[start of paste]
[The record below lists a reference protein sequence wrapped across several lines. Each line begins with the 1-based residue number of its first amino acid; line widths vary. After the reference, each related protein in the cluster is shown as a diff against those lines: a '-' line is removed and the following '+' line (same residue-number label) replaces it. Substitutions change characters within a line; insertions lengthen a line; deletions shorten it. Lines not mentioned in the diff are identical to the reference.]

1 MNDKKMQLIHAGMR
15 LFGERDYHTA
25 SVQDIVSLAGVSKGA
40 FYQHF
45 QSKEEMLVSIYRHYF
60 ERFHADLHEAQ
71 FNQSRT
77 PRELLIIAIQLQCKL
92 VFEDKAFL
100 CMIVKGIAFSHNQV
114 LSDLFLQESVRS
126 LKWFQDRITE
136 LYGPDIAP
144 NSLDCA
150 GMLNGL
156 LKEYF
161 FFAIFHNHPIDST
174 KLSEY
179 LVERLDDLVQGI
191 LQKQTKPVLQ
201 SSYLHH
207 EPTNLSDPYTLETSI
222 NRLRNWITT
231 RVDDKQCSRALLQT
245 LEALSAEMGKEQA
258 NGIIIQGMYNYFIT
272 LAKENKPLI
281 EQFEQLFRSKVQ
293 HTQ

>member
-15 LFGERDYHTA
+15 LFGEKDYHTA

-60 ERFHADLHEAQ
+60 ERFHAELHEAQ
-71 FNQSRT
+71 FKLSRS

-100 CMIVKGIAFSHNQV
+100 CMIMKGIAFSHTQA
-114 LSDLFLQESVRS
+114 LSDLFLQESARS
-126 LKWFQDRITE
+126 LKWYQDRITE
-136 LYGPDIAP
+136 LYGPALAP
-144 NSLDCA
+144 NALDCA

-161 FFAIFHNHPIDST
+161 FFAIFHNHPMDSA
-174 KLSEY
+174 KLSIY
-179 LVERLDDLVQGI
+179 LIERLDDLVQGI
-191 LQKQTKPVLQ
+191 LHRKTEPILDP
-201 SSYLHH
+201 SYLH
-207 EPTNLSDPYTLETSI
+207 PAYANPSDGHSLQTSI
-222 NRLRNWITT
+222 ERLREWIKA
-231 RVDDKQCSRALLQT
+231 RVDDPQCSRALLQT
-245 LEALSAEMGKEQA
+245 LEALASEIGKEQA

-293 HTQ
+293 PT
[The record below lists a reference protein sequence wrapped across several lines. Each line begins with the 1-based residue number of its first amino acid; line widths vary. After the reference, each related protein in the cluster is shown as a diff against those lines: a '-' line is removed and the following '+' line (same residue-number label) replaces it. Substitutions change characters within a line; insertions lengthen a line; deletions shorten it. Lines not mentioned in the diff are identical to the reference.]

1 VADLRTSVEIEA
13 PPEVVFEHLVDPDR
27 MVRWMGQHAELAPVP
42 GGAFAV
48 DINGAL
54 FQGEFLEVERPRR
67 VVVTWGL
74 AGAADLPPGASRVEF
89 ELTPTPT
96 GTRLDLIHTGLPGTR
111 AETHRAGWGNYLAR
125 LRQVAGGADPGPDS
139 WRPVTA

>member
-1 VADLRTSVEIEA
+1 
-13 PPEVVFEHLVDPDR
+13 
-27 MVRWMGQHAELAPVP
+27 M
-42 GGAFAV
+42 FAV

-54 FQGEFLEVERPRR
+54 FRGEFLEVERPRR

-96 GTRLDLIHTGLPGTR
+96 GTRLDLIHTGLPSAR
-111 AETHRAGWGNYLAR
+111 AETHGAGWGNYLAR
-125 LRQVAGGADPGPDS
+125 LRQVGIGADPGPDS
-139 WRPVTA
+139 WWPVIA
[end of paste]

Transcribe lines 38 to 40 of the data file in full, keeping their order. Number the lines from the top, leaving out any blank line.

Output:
-100 CMIVKGIAFSHNQV
+100 CMIMKGIAFSHTQA
-114 LSDLFLQESVRS